Power of Momentum: Challenges Lay Ahead, "But We Will Overcome Them," Says Disney - Tire Review Magazine

Power of Momentum: Challenges Lay Ahead, "But We Will Overcome Them," Says Disney

Challenges Lay Ahead, "But We Will Overcome Them," Says Disney

Power of Momentum

Challenges Lay Ahead, "But We Will Overcome Them," Says Disney

As a fan of college basketball, I am blessed to live in Louisville, within a short drive of universities that share over a dozen national championships. Over the years, I’ve been exposed to countless examples of talent, teaching and teamwork contributing to those achievements. In both games and sustained efforts over a season, one can witness power of momentum and the self-perpetuating enthusiasm it can generate.

Over the last six years working with TANA, I’ve been fortunate to share much the same experience. Among the membership and the staff there are a lot of talented, dedicated individuals working with inspired leadership on common goals.

While sometimes requiring difficult decisions and hard work, our shared commitment to rebuilding our association has led to victory. We’re financially sound, our trade show is thriving, we’re effectively representing our members interests’ in Washington, and we are modernizing and expanding our benefits, training and education programs. Clearly we have positive momentum.

Trade Show
TANA’s momentum is most evident in the International Tire Exposition. We will celebrate our 80th anniversary this year with a trade show that is healthy and filled with the energy of people doing business. Educational seminars, networking opportunities, product displays and a multitude of business opportunities will be available for all tire industry participants.

Demand for space by exhibitors continues to increase each year, and now exceeds the space available. The Las Vegas Convention Center is being expanded, and TANA will seek more exhibitor space for the 2002 ITE. And we are grateful to the many tire industry companies that stand ready to sponsor our convention activities.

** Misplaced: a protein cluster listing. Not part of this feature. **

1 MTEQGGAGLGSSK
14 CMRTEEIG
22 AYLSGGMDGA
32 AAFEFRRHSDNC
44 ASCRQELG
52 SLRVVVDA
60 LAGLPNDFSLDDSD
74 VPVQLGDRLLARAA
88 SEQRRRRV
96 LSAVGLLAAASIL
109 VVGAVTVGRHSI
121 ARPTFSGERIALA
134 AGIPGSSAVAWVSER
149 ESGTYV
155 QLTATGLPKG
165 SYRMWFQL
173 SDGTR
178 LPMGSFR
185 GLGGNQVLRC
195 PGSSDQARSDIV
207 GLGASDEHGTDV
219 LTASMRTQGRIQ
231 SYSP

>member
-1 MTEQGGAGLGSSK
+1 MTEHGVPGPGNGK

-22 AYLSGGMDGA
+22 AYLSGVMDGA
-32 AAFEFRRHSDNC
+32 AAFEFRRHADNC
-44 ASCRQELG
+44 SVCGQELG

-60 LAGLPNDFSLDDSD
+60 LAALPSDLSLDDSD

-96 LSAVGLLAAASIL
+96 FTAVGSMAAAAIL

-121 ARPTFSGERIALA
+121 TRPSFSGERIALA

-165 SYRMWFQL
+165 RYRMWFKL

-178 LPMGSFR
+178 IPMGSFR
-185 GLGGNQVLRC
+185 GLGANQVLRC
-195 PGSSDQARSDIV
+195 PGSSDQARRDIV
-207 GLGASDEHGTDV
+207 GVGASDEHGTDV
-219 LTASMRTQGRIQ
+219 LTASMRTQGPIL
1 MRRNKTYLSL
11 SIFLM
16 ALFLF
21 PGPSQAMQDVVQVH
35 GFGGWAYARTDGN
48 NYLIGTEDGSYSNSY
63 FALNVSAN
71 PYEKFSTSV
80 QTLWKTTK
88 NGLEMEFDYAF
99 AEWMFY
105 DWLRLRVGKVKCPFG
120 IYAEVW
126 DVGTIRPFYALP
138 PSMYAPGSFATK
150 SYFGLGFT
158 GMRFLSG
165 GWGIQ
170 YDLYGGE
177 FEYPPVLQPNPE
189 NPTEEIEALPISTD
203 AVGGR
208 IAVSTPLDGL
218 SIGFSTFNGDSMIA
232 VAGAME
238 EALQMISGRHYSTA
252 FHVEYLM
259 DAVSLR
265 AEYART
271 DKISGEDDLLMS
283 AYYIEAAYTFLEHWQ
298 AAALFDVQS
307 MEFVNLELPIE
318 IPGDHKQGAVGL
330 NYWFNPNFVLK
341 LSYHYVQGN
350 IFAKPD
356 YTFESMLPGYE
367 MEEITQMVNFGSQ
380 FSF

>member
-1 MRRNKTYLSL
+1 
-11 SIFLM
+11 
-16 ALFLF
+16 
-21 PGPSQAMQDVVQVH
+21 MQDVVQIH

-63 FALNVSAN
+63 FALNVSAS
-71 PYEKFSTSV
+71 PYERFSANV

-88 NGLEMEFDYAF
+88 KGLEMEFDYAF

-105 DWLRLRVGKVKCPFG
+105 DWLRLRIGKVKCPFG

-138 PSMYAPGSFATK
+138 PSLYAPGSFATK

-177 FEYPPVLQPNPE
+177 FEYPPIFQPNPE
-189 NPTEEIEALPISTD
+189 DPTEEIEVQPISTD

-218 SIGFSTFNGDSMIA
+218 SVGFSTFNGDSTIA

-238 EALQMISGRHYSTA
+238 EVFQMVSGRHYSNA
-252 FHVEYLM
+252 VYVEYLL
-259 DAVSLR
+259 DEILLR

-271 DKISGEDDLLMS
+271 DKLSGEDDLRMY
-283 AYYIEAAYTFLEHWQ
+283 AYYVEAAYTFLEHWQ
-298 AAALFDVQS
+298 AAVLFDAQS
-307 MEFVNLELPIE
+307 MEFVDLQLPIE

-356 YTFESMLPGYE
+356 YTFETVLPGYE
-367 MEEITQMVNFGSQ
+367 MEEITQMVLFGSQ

Last year TANA introduced its Tire Technician Certification program, which provides dealers with a tool to improve safety, productivity and profitability in their operations. For dealers utilizing the program, certified tire technicians, wearing the TANA patch signifying certification, enjoy enhanced professionalism and project an image of confidence to prospects and customers alike.

The illustrated workbook, CD-ROM and certification tests are affordable for dealers of all sizes. TANA is developing point-of-purchase, store ID materials and inserts for ad slicks so dealers can promote their trained and certified staff. Marketing the importance of this program to tire dealers will be a priority for TANA this year.

We will also continue our efforts to place the program in vocational schools through our association with the Career College Association. This should expand the pool of available trained employees for all of our members.

TANA will also develop an expanded menu of training programs. Our Training Committee is actively reviewing tire dealer needs for technical training, as well as sales and management training. TANA will work with tire and equipment manufacturers, and other industry associations to develop these programs.